Most people assume that the cost of a small press book refers to its printing, but printing is only one part of the equation. Starcherone has been around long enough to realize that if you just pay for the printing of a book, and nothing else, then someone ends up with an attic full of unread books. Books have to be advertised and distributed as well. Nowadays, they have to be converted to e-books as well as for the print marketplace. Prior to a book being printed, a separate, smaller edition is run, to be sent to reviewers; without this step, no one knows about the new book, and it isn’t taken seriously by readers. Starcherone titles are now reviewed in nearly all the major review periodicals that devote serious space to books, including Publisher’s Weekly, Kirkus, Book Forum, Rain Taxi Review of Books, American Book Review, ALA Booklist, Bookslut, and many more. But to do this, we have to spend money on postage, promotional materials, ads in print and online, server space, office supplies, and much more. What we spend very little on is labor; we remain a volunteer-run organization, contracting out much of our graphics, artistic, and editorial work, and doing a lot of it in house, free, for the love of creating new literature.
Starcherone Books is a nonprofit corporation, which means that rather than existing to sell a product for profit, our editorial choices are motivated by a public good – in this case, aesthetics. Starcherone exists to support fiction that takes artistic chances, honors beauty and complexity, and doesn’t pander to readers or employ timeworn formulas. We exist to support fiction as an art form. A high percentage of our authors are unknown or known only to those “in the know,” and none are the kinds of bankable commodities that drive mainstream publishing. We do generate revenue from sales of our books, but lacking major funders or institutional support we need also to raise money through contributions to keep doing what we do. Starcherone Books needs $1,500 to help cover the costs of publishing Gretchen E. Henderson’s The House Enters the Street.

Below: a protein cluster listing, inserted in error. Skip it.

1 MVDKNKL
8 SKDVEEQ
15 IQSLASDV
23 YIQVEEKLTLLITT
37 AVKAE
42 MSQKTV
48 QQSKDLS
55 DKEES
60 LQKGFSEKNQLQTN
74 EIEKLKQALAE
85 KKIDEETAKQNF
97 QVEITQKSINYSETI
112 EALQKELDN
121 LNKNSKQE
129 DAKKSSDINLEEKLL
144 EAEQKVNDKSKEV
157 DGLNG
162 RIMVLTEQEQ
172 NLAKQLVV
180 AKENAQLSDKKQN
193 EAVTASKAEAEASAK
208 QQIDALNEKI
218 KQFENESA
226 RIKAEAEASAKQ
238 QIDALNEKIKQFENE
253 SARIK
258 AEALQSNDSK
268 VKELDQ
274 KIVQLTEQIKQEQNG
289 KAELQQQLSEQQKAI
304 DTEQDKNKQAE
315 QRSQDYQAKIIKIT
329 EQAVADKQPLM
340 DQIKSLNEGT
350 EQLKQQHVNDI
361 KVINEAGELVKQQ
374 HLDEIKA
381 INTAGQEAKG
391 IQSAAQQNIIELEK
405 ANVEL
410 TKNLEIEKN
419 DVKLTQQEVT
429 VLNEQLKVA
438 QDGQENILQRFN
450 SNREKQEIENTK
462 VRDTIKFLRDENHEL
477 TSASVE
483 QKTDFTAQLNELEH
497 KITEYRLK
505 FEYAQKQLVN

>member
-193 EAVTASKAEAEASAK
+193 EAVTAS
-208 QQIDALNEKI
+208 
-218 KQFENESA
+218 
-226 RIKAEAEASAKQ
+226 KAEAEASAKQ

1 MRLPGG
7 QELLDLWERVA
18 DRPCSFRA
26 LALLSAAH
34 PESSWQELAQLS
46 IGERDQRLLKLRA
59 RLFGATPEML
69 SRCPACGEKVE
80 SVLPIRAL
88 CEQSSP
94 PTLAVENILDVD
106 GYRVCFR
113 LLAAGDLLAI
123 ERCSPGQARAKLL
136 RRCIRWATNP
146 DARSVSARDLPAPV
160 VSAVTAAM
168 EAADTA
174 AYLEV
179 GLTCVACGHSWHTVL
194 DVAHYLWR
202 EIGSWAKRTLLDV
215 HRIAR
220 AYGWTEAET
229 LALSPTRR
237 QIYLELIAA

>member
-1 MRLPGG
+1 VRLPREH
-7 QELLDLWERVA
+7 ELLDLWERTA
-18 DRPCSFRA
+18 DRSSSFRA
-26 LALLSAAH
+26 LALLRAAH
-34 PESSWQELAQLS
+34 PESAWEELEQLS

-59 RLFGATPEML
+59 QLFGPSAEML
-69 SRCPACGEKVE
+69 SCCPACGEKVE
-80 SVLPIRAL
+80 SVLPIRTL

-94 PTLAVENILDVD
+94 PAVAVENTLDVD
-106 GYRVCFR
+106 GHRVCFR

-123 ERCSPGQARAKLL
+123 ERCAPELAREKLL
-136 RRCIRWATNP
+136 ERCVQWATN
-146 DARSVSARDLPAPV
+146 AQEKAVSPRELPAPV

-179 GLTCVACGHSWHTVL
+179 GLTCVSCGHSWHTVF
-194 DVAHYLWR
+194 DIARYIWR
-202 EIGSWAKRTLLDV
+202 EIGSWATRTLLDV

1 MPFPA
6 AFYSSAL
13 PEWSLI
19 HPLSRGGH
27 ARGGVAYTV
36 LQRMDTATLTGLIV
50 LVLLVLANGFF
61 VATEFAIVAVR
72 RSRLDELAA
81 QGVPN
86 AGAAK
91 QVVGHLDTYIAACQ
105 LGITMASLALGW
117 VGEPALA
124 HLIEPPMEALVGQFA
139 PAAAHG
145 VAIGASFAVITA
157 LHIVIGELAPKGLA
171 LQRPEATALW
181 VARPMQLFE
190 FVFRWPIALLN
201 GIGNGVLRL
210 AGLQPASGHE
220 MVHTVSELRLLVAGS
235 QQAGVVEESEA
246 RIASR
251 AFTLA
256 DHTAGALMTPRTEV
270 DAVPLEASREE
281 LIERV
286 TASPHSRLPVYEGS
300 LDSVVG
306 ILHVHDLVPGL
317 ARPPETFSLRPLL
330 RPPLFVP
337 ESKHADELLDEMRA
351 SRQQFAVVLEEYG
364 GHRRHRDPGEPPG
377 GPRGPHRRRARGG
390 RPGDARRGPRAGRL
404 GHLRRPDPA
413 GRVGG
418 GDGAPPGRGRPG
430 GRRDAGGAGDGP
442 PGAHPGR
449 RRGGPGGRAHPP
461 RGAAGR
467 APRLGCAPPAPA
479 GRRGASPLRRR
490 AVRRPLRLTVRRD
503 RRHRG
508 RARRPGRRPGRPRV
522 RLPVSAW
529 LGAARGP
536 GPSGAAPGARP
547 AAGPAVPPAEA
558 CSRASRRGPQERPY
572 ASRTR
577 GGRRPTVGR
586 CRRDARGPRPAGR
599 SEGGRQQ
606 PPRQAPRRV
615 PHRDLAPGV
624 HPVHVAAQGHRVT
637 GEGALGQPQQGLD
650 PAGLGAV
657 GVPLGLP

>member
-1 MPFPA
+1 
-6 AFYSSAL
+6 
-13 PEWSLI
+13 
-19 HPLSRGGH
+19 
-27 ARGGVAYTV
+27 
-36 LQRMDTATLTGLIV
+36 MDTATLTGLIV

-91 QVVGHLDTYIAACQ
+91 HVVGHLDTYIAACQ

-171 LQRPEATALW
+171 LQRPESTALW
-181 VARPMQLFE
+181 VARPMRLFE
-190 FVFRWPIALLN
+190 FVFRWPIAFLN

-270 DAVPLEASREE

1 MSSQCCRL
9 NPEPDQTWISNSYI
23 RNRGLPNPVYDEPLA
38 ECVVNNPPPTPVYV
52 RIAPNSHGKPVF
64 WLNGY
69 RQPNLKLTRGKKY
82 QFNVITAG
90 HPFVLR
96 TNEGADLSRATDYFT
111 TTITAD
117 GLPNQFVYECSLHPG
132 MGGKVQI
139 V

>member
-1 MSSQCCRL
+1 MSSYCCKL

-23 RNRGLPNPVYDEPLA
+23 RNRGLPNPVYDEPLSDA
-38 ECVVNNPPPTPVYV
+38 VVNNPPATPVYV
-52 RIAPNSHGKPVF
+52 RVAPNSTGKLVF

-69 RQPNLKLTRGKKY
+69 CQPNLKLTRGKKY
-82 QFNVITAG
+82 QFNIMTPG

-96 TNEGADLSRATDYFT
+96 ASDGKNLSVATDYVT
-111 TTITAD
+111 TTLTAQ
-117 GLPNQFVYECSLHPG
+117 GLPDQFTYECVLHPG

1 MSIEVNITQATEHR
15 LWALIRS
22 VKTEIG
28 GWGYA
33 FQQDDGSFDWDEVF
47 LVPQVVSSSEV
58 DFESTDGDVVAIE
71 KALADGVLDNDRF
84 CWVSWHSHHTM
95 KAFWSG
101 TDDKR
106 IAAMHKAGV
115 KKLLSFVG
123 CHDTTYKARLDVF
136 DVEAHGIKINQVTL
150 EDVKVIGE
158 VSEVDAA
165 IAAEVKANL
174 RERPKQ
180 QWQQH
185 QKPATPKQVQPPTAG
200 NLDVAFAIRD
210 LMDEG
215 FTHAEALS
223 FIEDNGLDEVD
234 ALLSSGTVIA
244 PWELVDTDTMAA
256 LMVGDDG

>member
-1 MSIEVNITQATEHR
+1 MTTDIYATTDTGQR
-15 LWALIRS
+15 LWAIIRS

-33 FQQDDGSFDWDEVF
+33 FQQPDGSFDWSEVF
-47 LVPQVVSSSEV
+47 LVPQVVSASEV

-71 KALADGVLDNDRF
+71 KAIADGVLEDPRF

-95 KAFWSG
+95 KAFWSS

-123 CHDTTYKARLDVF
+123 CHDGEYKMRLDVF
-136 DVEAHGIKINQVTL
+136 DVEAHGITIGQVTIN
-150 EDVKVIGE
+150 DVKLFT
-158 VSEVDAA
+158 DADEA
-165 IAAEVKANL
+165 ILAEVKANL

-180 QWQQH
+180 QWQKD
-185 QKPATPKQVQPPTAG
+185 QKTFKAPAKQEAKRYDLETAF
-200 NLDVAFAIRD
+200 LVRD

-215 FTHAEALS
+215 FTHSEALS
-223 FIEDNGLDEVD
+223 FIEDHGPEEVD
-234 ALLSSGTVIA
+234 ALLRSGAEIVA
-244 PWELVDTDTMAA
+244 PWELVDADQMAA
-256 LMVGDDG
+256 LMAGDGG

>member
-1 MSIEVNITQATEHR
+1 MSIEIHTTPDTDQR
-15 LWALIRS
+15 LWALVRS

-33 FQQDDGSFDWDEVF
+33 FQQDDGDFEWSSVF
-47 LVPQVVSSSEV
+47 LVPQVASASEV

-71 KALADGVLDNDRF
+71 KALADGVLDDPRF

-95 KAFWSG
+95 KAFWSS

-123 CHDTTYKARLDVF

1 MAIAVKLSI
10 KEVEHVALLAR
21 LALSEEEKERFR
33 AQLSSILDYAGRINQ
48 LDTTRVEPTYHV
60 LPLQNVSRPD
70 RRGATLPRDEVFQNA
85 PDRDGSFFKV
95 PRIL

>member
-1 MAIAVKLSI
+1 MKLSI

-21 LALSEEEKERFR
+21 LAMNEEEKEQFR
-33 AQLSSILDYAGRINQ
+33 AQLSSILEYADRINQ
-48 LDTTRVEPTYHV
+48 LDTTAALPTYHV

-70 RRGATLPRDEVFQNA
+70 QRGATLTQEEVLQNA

Starcherone publishes 3-4 books a year. One of these is generally the winner of our annual blind-judged contest, which attracts roughly 220 entries a year. The others are chosen from among books that come to us through queries, are selected from among runners-up to our contest, or are solicited from among authors we are aware of – respected, nontraditional authors whose work generally isn’t commercial enough to be represented by agents or sought by the entertainment-oriented book industry. All told, Starcherone sees roughly 350 projects a year from which to choose and publishes roughly 1% of manuscripts offered to us. This is why, although we publish so few books, we have produced the debut book of an author whose work will be featured in the next Norton Introduction to Literature, the debut of another author whose book was a New York Times Top 100 Book of the Year, and a third book which was listed as a Book of the Year from London’s Times Literary Supplement, and the list of our accolades goes on!
Gretchen E. Henderson’s work was unknown to the editors at Starcherone until she wrote us and described her project. It interested us and we requested the manuscript. After three of our readers read it and loved it, moved by its emotional registers and impressed by its artistic intelligence, we chose it to be a Starcherone book. We're very proud to be the press that brings Gretchen's passionate and knowing new novel before the public!